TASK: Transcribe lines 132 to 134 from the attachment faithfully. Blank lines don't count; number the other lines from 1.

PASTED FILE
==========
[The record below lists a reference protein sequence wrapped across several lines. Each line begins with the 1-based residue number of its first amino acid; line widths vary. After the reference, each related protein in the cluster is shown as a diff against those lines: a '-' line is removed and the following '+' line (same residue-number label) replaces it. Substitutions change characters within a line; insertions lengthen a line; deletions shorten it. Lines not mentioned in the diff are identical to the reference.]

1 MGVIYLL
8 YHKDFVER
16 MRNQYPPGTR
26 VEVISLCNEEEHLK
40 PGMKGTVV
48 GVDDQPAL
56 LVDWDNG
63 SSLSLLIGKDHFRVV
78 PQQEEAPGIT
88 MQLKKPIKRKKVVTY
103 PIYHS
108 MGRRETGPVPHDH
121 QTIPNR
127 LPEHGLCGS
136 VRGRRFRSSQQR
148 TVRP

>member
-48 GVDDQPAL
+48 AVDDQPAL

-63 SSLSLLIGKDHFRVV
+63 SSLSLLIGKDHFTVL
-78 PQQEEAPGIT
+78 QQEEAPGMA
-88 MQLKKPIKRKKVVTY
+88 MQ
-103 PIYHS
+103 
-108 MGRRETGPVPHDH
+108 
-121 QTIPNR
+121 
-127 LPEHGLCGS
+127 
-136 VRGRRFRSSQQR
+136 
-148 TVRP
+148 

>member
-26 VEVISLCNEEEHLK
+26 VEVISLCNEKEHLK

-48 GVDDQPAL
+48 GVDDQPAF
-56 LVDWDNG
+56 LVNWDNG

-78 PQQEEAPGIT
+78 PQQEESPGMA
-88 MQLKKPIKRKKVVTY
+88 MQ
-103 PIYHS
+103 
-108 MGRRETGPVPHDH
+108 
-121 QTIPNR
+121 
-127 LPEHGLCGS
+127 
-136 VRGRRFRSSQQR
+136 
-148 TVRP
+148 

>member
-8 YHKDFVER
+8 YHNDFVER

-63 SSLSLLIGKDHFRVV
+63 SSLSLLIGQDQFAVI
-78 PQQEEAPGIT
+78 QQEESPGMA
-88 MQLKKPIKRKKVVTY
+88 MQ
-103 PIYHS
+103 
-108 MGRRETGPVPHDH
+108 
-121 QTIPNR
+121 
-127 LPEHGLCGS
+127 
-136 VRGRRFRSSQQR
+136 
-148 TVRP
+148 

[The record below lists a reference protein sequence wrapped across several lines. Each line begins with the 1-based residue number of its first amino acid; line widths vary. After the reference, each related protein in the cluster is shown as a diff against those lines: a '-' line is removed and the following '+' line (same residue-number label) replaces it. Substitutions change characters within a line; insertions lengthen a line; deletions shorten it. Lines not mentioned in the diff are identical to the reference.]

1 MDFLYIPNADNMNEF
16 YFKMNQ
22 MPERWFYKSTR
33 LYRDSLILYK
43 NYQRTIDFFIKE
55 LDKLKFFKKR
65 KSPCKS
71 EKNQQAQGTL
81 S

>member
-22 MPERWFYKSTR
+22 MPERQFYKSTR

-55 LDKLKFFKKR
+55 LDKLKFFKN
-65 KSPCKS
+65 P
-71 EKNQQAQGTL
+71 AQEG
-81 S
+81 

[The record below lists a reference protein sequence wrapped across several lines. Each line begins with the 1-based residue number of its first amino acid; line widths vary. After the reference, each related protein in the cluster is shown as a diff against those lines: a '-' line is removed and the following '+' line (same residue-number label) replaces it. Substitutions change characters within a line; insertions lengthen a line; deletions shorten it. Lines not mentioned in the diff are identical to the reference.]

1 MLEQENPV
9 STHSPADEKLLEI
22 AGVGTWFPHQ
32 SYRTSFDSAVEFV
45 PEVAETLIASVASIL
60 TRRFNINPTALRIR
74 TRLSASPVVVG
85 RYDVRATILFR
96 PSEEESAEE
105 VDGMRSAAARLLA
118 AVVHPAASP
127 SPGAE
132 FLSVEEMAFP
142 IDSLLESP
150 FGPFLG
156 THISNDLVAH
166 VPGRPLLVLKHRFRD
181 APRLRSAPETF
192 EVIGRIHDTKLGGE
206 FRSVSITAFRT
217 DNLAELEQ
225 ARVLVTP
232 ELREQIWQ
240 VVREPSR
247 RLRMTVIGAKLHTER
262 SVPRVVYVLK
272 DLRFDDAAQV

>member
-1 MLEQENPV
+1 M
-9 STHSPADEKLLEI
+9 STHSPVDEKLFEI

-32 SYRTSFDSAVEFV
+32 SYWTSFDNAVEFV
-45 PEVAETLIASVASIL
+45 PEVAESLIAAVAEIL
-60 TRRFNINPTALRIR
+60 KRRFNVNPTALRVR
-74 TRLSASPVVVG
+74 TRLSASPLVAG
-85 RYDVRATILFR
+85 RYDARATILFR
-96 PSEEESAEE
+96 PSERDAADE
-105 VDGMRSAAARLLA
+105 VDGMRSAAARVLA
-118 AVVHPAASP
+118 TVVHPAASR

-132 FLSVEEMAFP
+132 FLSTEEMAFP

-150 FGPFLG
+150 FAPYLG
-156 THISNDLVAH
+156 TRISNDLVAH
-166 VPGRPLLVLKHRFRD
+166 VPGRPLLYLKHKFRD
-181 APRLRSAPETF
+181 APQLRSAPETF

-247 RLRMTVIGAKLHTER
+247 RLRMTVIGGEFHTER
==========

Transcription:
>member
-1 MLEQENPV
+1 M